Also, speaking of visit days, my undergraduate advisors told me to keep mum about my ambivalence towards the academy during prospective visits. This was well-intentioned advice, and there are still advisors and whole programs out there who have not gotten on the alt-ac bandwagon. But in retrospect I might have benefited from asking my potential advisors up front about whether or not preparing for non-academic careers was something they’d be willing to work with me on, taking the attitude that if it wasn’t, they weren’t going to be a good fit for me anyways. I think in the past five years, and especially with coronavirus, the landscape has changed enough that you can and should freely ask this question. You really, really don’t want to arrive at your program and realize that it’s not going to be supportive of what you need and want.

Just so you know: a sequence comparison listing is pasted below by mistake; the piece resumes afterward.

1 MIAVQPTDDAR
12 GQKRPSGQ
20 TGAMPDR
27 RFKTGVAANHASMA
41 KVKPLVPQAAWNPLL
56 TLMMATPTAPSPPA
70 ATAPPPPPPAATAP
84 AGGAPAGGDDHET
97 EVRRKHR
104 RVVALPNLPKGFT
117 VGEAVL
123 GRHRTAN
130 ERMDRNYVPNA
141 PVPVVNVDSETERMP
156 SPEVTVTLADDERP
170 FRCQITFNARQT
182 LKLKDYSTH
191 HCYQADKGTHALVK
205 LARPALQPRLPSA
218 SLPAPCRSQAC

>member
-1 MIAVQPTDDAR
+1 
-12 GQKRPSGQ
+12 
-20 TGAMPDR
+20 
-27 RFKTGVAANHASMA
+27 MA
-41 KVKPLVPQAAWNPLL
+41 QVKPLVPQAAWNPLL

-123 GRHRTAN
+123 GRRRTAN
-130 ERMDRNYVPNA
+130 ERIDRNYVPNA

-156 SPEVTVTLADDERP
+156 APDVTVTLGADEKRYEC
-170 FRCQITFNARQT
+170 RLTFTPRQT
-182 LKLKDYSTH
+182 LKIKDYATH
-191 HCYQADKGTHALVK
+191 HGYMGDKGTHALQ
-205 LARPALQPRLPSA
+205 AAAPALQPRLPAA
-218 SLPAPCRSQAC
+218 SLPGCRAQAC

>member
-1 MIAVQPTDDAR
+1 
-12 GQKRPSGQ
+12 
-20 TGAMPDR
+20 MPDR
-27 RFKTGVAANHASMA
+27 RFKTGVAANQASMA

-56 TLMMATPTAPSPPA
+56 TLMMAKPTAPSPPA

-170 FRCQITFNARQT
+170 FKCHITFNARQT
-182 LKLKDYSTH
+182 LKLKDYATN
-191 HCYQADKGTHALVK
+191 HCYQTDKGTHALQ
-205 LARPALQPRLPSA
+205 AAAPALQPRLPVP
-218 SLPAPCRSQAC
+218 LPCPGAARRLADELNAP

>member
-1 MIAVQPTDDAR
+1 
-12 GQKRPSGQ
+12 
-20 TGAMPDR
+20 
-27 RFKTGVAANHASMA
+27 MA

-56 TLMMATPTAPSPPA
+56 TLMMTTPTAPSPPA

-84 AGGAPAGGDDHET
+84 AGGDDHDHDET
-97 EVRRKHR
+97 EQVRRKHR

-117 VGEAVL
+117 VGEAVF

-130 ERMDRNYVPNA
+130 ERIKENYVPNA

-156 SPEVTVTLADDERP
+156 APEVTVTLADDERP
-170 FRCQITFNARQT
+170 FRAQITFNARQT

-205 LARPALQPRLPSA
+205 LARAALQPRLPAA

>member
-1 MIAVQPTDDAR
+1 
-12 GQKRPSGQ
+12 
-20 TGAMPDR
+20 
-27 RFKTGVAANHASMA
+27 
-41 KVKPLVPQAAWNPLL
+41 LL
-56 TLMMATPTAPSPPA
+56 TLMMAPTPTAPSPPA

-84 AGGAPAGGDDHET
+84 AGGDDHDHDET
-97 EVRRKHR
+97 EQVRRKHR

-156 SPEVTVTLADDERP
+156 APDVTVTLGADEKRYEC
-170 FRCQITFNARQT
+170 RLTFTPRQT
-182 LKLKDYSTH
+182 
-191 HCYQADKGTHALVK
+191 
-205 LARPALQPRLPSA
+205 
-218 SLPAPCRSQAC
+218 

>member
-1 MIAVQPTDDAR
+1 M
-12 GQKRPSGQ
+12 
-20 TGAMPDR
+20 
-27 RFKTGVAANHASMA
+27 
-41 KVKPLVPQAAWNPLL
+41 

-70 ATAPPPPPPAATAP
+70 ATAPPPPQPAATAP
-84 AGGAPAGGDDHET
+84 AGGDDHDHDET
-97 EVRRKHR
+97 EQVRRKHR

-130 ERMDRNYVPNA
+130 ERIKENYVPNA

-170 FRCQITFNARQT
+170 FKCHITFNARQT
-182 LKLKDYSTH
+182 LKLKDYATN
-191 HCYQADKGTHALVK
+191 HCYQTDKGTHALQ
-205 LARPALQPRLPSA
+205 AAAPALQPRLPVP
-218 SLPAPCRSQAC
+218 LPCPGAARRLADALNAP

I would run the risk assessment on being upfront IRT asking questions about non academic careers especially because of COVID-19. The coming years are going to be especially competitive for anyone seeking funding and support. If two candidates are equally qualified but one is not as committed to the profession as the other, it is not unreasonable to assume that the gate keepers will look more favorably on the true believer will get the nod over someone who is ambivalent. (Disclosure: As a former true believer, I generally had a competitive advantage when it came to admissions, support [including/especially when I screwed up], and, with one critical exception, rapport with professors. Not bitter, though.)